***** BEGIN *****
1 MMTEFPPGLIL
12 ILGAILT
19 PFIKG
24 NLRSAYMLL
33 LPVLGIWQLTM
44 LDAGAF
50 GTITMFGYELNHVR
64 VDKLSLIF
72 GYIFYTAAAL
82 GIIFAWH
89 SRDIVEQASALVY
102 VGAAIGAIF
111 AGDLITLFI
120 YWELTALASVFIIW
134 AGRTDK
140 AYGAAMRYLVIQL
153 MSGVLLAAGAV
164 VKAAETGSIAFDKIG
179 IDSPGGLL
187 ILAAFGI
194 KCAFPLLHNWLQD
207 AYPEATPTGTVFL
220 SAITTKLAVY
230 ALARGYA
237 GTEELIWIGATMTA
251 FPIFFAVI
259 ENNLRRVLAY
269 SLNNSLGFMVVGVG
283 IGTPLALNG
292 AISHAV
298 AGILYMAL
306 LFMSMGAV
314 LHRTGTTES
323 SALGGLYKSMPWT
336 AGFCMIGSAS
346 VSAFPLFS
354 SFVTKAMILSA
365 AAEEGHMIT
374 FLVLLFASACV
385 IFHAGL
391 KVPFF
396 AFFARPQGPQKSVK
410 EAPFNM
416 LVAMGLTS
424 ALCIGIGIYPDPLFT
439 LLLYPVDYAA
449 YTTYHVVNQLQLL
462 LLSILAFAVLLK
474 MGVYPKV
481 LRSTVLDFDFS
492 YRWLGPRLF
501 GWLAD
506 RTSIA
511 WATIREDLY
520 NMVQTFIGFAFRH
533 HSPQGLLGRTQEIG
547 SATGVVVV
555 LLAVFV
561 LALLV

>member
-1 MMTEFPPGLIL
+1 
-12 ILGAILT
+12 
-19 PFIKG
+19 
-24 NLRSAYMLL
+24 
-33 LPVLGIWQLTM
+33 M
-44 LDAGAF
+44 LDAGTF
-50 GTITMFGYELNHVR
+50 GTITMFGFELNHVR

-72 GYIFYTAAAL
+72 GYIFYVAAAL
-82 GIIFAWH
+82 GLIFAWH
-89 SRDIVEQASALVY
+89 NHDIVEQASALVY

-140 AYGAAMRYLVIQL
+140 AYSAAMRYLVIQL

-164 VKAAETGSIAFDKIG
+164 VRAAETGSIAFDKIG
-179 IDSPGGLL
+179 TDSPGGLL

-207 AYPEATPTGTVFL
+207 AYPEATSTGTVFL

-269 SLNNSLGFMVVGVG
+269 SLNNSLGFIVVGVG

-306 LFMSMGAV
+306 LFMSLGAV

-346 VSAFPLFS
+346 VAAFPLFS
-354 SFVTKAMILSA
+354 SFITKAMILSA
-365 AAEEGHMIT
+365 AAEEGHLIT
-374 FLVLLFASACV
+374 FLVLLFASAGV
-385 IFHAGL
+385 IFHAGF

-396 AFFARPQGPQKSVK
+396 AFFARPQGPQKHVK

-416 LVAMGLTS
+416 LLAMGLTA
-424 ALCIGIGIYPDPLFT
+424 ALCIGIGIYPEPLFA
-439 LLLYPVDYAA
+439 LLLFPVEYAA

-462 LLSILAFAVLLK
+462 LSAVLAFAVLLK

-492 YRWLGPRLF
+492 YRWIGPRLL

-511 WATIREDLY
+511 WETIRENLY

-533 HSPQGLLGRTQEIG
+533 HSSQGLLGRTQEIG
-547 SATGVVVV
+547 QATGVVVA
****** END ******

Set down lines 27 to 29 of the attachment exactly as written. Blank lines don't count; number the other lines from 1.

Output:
259 ENNLRRVLAY
269 SLNNSLGFMVVGVG
283 IGTPLALNG